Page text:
What is the Electoral College

The Electoral College unifies, moderates, and protects American politics. It is part of what makes the United States a republic.

For more than two hundred years, the United States has enjoyed a uniquely peaceful and prosperous existence under a system of constitutional and representative government. One reason is the Electoral College.

The Electoral College is, to be exact, the group of representatives (Electors) chosen in each state to cast the official ballots (electoral votes) for President of the United States.

Each state gets as many Electors as it has members of the U.S. House and Senate—the math is the same as in Congress.

Before the presidential election, each political party nominates people to become that state’s Electors—people who pledge to cast electoral votes for that party’s presidential candidate.

When citizens vote in a presidential election, we are really voting for our candidate’s Electors—if our candidate wins in our state, those Electors will represent us in the Electoral College, casting their electoral votes for our candidate.

The Constitution gives state legislatures the power to figure out how Electors are selected. In 48 states and DC, all the state’s Electors are chosen based on the statewide vote—this is called a winner-take-all system. In Maine and Nebraska, one Elector is elected from each Congressional District, and the remaining two are elected based on the statewide vote.

The Constitution requires Congress to set the day when Electors are chosen (Election Day) and the day when the Electors meet and cast electoral votes. The Constitution requires Electors to meet in their own states (the whole Electoral College never meets together—the Framers put this in the Constitution to avoid corruption). Once the Electors cast their electoral votes, the results are sent to Congress to count them and certify the official outcome. (See a full Electoral College timeline at the National Archives website.)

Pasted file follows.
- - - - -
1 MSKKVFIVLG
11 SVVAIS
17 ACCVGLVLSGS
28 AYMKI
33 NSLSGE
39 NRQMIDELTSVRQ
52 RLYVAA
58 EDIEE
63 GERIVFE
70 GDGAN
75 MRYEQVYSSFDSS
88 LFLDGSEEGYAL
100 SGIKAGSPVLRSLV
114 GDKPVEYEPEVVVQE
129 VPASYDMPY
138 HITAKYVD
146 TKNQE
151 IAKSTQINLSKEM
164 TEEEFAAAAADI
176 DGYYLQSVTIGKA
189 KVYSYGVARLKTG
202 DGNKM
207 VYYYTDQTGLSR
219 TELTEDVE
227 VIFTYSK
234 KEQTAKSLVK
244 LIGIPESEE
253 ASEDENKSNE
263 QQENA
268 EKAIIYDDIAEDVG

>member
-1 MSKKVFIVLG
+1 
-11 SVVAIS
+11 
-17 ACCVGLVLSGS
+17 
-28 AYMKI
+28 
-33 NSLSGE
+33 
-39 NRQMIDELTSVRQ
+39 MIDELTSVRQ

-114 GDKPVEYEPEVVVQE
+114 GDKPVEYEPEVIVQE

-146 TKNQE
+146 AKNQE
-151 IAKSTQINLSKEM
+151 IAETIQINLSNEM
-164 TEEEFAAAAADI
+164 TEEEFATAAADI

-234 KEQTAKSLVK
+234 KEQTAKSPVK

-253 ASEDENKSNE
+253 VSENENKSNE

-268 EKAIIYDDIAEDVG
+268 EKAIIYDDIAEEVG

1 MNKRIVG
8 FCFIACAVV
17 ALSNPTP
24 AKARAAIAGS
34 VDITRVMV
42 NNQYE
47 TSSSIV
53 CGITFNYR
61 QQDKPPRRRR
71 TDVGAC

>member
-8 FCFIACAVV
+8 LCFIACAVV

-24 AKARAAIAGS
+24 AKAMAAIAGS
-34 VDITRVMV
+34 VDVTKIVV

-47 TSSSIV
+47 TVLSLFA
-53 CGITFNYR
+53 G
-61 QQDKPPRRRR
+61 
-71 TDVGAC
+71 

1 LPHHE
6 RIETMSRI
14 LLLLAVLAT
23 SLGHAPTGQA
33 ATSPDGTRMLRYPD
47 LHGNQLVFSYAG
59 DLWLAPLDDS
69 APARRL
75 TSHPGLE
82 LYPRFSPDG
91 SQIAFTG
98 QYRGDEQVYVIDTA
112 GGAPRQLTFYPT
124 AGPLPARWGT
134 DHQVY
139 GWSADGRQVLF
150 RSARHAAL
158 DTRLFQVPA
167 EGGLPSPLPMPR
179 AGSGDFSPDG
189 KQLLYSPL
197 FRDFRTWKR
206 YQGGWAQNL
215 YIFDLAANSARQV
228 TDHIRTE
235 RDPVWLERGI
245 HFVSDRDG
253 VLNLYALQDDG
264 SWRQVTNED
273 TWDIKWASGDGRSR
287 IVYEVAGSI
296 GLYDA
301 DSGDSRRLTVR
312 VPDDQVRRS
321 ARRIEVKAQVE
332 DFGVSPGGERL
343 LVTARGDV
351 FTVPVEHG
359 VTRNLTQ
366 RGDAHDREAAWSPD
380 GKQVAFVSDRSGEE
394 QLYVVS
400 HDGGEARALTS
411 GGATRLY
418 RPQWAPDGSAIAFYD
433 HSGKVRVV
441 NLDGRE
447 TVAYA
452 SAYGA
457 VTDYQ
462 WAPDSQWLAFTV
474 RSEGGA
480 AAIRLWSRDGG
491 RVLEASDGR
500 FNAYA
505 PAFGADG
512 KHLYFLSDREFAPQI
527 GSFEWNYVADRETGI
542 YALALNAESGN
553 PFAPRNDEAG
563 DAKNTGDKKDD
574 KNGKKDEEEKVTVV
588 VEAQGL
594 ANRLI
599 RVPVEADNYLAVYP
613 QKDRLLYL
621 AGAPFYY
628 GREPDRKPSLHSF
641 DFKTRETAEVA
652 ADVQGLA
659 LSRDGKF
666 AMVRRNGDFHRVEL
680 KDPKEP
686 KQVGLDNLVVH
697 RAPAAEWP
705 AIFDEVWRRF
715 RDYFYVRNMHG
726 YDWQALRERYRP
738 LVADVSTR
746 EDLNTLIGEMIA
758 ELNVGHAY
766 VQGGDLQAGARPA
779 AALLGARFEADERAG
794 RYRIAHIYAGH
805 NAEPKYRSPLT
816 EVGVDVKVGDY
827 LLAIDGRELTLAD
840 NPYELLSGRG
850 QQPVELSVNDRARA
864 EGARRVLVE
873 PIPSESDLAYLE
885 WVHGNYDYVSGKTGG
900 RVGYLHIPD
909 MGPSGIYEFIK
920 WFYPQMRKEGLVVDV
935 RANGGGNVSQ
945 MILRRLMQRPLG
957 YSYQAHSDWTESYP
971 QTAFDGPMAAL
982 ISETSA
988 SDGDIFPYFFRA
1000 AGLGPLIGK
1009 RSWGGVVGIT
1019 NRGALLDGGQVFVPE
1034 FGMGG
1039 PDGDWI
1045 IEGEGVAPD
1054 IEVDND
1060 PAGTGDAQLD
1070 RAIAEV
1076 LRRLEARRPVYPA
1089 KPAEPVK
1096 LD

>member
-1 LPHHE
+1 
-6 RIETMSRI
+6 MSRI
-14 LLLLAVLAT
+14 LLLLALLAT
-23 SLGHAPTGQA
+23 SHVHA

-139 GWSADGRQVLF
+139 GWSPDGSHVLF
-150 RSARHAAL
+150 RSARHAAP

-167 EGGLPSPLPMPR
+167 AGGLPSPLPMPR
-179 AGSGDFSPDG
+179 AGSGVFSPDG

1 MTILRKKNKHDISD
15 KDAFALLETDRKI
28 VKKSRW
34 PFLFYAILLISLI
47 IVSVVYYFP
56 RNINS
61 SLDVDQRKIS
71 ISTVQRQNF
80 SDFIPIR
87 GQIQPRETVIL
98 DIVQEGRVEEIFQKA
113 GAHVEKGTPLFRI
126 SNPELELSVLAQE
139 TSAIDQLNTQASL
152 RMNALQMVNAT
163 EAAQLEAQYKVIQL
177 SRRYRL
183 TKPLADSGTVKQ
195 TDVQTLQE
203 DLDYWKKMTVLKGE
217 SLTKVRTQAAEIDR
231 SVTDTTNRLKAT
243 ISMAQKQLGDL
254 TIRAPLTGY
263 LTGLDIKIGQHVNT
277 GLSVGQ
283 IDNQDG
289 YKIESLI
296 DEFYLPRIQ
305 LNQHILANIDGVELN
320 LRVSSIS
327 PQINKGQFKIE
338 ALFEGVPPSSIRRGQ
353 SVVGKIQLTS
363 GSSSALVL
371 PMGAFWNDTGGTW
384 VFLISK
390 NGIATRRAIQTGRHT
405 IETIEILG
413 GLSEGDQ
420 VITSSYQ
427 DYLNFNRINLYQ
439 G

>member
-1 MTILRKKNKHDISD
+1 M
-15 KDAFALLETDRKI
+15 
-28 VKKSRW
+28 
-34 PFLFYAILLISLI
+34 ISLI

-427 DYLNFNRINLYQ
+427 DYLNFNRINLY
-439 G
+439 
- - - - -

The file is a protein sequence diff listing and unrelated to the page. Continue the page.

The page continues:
Every once in a while, an Elector doesn’t vote the way he or she pledged (so-called “faithless” Electors), but this has never come close to effecting the outcome of an election.

The Framers of the U.S. Constitution created the Electoral College as a way to minimize the risks of corruption, regionalism, and back-room politics in the selection of the nation’s executive. They rejected a national popular vote because it offered no protection against regional candidates and they feared it could be more easily manipulated.

The Electoral College forces candidates to build national support, unifying rather than dividing the country. (Our greatest failure of domestic tranquility, the American Civil War, occurred only when other political forces overcame the Electoral College incentives that favor moderate, two-party politics and national unity.)

The Electoral College works even better than the Framers expected. They thought the system would often deadlock as Electors exercised their independent judgment, leaving the final decision to the House of Representatives. In fact, Electors became faithful representatives of their states and the election has only gone to the House twice—in 1800 and 1824.

Because most states choose electors by winner-take-all, presidential candidates must have both a base of states where a majority of voters support the candidate and then must reach out into the most moderate, evenly balanced states to build enough support for an Electoral College majority.

The Electoral College turns swing states into microcosms of America, where candidates are forced to go beyond the big cities and reach out to all kinds of people. At the same time, safe states are essential for a party to have any claim to national status or any possibility of winning the presidency.

The system forces campaign strategists both to build national campaigns and to focus their outreach in the most politically balanced states. And while the Electoral College does not require a two-party system, it creates a healthy incentive for people to build the large coalitions that usually result in two big, diverse political parties.

To become President, a candidate must win a majority of electoral votes—currently 270 out of 538.